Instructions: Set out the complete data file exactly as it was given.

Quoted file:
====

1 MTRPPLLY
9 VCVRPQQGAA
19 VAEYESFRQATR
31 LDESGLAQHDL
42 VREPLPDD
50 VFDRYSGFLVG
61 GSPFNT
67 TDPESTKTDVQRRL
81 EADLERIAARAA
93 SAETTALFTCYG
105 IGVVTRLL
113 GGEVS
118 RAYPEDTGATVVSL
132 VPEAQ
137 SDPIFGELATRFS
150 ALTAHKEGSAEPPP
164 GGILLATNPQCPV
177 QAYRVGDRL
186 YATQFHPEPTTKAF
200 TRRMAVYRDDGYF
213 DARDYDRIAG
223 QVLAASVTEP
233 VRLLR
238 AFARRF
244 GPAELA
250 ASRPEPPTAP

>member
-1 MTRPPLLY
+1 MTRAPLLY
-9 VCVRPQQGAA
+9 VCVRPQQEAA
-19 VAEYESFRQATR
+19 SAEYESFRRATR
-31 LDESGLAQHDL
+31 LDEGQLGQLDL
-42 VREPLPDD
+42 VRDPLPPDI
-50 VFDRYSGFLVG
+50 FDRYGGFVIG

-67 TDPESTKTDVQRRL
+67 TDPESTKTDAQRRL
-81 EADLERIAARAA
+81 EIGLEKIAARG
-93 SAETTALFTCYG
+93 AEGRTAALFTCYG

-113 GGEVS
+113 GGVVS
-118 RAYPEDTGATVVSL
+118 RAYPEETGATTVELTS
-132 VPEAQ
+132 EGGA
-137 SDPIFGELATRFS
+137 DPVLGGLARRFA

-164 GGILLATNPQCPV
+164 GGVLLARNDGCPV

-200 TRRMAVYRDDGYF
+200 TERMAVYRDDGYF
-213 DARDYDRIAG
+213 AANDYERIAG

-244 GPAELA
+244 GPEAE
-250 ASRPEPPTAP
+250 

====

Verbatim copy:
1 MTRPPLLY
9 VCVRPQQGAA
19 VAEYESFRQATR
31 LDESGLAQHDL
42 VREPLPDD
50 VFDRYSGFLVG
61 GSPFNT
67 TDPESTKTDVQRRL
81 EADLERIAARAA
93 SAETTALFTCYG
105 IGVVTRLL
113 GGEVS
118 RAYPEDTGATVVSL
132 VPEAQ
137 SDPIFGELATRFS
150 ALTAHKEGSAEPPP
164 GGILLATNPQCPV
177 QAYRVGDRL
186 YATQFHPEPTTKAF
200 TRRMAVYRDDGYF
213 DARDYDRIAG
223 QVLAASVTEP
233 VRLLR
238 AFARRF
244 GPAELA
250 ASRPEPPTAP

>member
-1 MTRPPLLY
+1 MTRAPLLY
-9 VCVRPQQGAA
+9 VCVRPQQEAA
-19 VAEYESFRQATR
+19 SAEYESFRRATR
-31 LDESGLAQHDL
+31 LDEGQLGQLDL
-42 VREPLPDD
+42 VRDPLPPDI
-50 VFDRYSGFLVG
+50 FDRYGGFVIG

-67 TDPESTKTDVQRRL
+67 TDPESTKTDAQRRL
-81 EADLERIAARAA
+81 EIGLEKIAARG
-93 SAETTALFTCYG
+93 AEGRTAALFTCYG

-113 GGEVS
+113 GGVVS
-118 RAYPEDTGATVVSL
+118 RAYPEETGATTVELTS
-132 VPEAQ
+132 EGGA
-137 SDPIFGELATRFS
+137 DPVLGGLARRFA

-164 GGILLATNPQCPV
+164 GGVLLARNDGCPV

-200 TRRMAVYRDDGYF
+200 TERMAVYRDDGYF
-213 DARDYDRIAG
+213 AANDYERIAG

-244 GPAELA
+244 GPEAE
-250 ASRPEPPTAP
+250 